And that is where I left it for now. We are meeting up in a week or so to run through the initial designs, giving us time for any final tweaks before the big event. In the age of the internet and online shopping, it is a pleasure to deal with real people, and a local company. So, alongside Garage, I now count myself really lucky to have the support of a two great Yorkshire businesses.

I’ll be updating the blog with pictures from the design/build process, so watch this space…

Grizedale Duathlon Race Report

Run, bike, run.

The commas are important. In a duathlon, these represented the transitions. The briefest of pauses to swap shoes, to grab/replace bike, and probably not much else. Each of my stops were around 90 seconds. The quickest people were nearer 30 seconds per stop. Where did two entire minutes go? Those two minutes were the difference between a top 10 overall and my 15th place. There is no way I could have shaved off two minutes from my run. I may have been able to on the bike, but more on that in a bit. Two entire minutes?

The Grizedale Duathlon took place on a bitterly cold morning, starting from the Forestry Commission trail centre. We arrived early (Jenn was meeting her brother to go and have their own epic adventure on Coniston Old Man), and wandered through the huge complex of trail centre buildings to find registration. There has been a fair bit of development since I was last here (which, to be fair, was probably 15 years ago). Modern buildings sit within the forest, complementing the landscape really well. I can imagine lolling around on the grass after a summers bike ride, drinking tea and eating cake.

The transition area was small, cramped maybe. But, it was early, so I had a choice of where to rack up my bike. I went for as close to the exit as possible. I laid my MTB shoes out neatly, open and ready to be stepped into. I placed my helmet on top of them. I hung my gilet on my bike, aware that while I would be more than warm enough running, I could well cool down while on the bike. I sipped flat coke, I felt nervous. A different kind of nerves to what I have experienced previously. I had no doubt that I would finish it, no doubt that I would do reasonably well. No fear of the total exhaustion that 12hrs+ of racing brings. I did have fear of the intensity, fear of the pain, fear of the taste of blood at the back of my throat, fear of cramp. Fear of not finishing the race having given everything. Fear of wishing I had pushed harder, fear of what could have been.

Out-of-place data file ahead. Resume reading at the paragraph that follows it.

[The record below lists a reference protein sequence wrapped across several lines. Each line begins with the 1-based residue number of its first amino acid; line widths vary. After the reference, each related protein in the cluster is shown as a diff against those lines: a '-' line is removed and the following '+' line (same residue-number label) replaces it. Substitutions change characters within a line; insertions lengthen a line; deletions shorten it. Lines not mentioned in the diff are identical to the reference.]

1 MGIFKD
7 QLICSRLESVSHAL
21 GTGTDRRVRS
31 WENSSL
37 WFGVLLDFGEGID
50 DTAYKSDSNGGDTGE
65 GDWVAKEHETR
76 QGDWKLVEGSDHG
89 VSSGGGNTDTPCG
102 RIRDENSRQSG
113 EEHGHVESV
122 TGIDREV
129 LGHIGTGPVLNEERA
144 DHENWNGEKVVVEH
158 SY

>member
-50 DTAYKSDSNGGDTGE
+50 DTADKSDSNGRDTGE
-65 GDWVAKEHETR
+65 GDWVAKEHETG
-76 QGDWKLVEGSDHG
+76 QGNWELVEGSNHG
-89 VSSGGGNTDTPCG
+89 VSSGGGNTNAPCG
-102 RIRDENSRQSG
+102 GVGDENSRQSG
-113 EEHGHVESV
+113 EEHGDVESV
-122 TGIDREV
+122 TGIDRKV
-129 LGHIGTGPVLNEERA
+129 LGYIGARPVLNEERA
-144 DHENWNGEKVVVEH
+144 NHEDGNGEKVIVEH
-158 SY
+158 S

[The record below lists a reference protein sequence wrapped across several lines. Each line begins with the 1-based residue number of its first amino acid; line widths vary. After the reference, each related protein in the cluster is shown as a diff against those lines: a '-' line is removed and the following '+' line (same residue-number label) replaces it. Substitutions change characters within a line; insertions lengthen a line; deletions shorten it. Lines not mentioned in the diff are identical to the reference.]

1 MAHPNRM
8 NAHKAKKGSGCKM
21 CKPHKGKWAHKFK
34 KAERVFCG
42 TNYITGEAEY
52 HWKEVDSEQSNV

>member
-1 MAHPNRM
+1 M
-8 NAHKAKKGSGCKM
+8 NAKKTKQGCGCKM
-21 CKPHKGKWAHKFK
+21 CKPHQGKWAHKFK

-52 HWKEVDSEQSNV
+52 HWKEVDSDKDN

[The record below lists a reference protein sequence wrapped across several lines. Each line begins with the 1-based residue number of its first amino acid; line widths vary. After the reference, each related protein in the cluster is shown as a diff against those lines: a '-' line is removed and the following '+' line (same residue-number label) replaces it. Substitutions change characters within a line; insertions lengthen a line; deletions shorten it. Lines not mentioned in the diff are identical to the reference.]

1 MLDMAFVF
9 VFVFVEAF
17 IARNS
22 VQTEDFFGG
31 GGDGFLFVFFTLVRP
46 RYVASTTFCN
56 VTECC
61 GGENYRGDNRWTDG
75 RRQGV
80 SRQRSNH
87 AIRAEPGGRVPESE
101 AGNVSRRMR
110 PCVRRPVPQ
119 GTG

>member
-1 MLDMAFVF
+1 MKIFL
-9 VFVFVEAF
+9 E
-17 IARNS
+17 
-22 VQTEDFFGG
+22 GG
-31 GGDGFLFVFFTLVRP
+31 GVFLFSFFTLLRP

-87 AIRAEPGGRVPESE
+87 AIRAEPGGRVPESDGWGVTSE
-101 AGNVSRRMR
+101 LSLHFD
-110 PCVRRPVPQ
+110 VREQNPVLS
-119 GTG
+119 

I did my best to empty my mind of those thoughts. Matt Brown, @singlespeedmatt from twitter recognised my kit and bike and came to say hello. It was reassuring to see that someone else was stupid enough to attempt this on a singlespeed. Unfortunately, Matt is seriously fit, a good rider, and a good runner. He also works for Inov-8 and was sporting some spanky new shoes.

Time stretches and compresses before the start of the race. The hours before seem to drag, nerves mean watching checking on a regular basis. All I want to do is start. Then, at about 30 minutes to go, everything seems to change. I am focussed on last minute fettling. I am focussed. I am. I am taking of my warm layer. I am standing on the line. Near the front. I want to get away fast, I don’t want anyone in my way. I am.

Minutes to go, and they hang in the air, like a wave waiting to crash down. Seconds span hours of thought. Go. Run, a line through chaos. In front of chaos, clear. Passing runners in front of me, gradient increasing. My system hasn’t yet caught up with what I am asking it to do. The beauty of the first few hundred metres. Pain receptors start firing. My lungs start to try and wrestle control of my deliberate breathing pattern. Legs already want to slow down. Ignore it all. Just keep running.